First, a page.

Anand Varma engaged us on a fascinating journey that wove together his personal reflections on how he developed his skills and innovative professional practices as a photographer with the captivating stories he created for National Geographic that explore the unseen, to the naked human eye, behaviors of some of the smallest creatures on Earth.
Varma’s interest in photography began when he was a teenager curious about nature. He then had a goal to become a marine biologist during his academic studies at UC Berkeley. His path shifted with the opportunity to travel the world for several years working as a photographic assistant. He was awarded a National Geographic Young Explorer grant to document the wetlands of Patagonia has become a regular contributor to National Geographic. His first feature story, called “Mindsuckers,” was published on the November 2014 cover of the magazine that won him the World Press Photo’s first prize in the nature category.
Varma alluded to how his techniques of macro-photography were influenced by the lighting and composition styles used in film-noir, comic books, and Japanese anime. He showed how his work is done in controlled- settings, both scientific laboratories as well as his hotel room when traveling, a very creative combination of rigorous scientific protocol, innovation and improvisation. He says, “I take a shot, I look at the results, analyze them, and then design a new iteration of that experiment.”
His presentation began with an incredible look at the parasites that attach themselves to crickets that initiates the process of a worm developing and evidentially emerging from the cricket’s body, reminiscent, on a very small scale, from the storyline of the science-fiction film “Alien.” He similarly captured this food chain parasite-host relationship between a wasp and a caterpillar and a fungus spore and an Amazonian ant. Varma acknowledged the visually gross aspects of the images while also speaking to how these parasites, which make up 30-50% of all biodiversity, contribute to the health of ecosystems. Most fascinating is that medical science is now investigating how the mind-controlling chemical interactions from the parasite that inhibit or paralyze the hosts may be like how Parkinson’s disease affects human beings, and as such provide an insight to treatment.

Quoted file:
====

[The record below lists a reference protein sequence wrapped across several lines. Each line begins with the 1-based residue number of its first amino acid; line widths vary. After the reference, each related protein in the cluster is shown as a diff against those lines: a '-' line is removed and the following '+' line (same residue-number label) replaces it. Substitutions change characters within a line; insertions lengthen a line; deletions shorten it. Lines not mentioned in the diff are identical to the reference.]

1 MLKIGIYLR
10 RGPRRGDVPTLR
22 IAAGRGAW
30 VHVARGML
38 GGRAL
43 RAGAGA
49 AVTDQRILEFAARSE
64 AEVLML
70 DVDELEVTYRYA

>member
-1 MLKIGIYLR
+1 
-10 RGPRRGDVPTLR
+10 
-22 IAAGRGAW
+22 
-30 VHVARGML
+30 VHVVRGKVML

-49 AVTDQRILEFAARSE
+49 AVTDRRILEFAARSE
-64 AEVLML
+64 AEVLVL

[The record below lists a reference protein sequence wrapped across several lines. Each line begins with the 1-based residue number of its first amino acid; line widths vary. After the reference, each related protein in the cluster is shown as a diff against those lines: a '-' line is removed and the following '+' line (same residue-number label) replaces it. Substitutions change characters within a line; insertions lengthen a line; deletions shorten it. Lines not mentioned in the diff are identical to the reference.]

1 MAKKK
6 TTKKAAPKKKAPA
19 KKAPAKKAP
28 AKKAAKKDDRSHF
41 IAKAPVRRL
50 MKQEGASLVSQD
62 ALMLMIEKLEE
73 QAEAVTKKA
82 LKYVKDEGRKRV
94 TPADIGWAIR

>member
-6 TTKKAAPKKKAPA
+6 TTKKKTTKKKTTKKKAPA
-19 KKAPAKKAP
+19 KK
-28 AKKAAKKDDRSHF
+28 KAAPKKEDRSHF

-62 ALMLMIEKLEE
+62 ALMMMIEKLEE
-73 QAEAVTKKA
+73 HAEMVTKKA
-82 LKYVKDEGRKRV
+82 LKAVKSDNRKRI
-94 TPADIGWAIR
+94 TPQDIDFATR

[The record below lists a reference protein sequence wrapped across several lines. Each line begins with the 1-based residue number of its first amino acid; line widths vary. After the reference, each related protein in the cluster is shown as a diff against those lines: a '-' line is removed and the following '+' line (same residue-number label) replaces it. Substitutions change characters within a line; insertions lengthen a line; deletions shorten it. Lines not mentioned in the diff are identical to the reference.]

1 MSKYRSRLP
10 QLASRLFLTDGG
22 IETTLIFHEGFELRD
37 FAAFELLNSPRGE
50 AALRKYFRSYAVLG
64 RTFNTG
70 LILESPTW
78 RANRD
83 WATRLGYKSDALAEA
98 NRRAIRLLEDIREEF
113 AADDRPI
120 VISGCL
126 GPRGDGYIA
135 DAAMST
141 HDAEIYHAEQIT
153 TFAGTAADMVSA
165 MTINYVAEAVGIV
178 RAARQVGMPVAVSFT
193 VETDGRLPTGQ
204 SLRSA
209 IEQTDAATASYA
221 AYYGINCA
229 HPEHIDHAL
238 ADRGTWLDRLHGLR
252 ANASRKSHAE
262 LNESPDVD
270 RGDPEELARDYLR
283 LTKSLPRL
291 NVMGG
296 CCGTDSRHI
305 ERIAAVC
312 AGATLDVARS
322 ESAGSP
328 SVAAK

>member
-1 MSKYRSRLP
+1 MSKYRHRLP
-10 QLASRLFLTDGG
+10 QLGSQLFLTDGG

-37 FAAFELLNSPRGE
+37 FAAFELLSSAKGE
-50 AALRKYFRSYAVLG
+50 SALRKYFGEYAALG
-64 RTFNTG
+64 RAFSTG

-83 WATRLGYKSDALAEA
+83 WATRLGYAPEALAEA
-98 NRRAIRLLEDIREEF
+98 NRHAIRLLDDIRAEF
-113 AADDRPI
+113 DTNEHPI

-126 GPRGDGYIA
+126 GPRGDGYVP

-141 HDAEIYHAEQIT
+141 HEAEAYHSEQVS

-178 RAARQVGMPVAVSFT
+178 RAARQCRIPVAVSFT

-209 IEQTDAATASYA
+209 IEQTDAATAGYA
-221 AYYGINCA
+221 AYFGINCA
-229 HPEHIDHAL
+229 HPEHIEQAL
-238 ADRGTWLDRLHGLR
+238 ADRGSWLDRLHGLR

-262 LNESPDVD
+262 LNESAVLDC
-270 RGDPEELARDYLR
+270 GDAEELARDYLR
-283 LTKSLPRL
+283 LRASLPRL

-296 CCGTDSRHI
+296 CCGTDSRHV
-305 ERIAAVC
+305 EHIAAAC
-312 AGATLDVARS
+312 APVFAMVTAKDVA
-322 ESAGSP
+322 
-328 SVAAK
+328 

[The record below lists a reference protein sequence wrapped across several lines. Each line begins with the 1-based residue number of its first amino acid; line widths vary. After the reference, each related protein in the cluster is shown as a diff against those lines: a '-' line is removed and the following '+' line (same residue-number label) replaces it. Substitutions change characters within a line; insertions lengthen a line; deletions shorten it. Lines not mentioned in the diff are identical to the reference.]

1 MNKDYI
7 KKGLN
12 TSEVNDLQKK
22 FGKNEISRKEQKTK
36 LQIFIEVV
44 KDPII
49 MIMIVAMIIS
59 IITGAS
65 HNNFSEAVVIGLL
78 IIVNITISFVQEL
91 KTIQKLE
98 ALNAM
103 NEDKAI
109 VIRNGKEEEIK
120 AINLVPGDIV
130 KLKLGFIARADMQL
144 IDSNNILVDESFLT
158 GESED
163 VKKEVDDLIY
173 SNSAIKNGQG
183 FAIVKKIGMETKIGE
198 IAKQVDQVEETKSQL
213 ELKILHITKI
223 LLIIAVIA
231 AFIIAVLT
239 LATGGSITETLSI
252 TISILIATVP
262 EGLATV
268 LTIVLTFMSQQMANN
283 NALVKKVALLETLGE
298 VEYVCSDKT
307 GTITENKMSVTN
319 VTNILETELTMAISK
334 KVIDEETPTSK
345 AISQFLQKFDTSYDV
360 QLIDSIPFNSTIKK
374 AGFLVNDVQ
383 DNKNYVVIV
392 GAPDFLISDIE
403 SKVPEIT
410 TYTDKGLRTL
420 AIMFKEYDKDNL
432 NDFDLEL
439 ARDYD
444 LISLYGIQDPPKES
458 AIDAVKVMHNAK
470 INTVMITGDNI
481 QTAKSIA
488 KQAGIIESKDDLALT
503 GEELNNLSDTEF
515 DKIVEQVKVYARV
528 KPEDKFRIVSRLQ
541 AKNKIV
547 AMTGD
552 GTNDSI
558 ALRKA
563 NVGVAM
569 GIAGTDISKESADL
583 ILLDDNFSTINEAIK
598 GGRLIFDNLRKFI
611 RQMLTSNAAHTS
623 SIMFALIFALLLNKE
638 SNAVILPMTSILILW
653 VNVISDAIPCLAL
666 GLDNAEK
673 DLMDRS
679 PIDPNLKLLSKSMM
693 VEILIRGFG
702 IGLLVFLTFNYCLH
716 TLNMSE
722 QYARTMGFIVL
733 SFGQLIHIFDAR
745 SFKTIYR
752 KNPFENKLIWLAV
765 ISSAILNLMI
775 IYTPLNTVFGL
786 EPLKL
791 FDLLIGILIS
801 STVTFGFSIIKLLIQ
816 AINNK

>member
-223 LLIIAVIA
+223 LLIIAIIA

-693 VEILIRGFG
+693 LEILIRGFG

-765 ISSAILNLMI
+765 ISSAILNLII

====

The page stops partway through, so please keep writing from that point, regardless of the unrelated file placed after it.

He also shared his work capturing the first 21 days of the life of a honeybee and the hauntingly predatory behavior of bats that live in ancient Mayan temples. Balancing out the science-oriented presentations was viewing a more artistic video of images set to music from Rob Moose and the Magik*Magik Orchestra.
The formal presentation concluded with the beautifully captured time-lapsed video that revealed the intricate biomechanics of a hummingbird in motion. Adding to the educational value and enjoyment of the evening, Varna then fielded questions from the audience, many of which were from young people.
All-in-all, the presentation gave me pause to appreciate the great value that art and science provides us to, at least momentarily, direct our perception and experience of the world beyond the mundane.
National Geographic Live is an ongoing series of programs that brings photographers, scientists, authors, filmmaker, and explorers to public audiences around the world. For more information, go to natgeolive.com
For more information about upcoming performances including National Geographic Live presentations at The Broad Stage – go to thebroadstage.org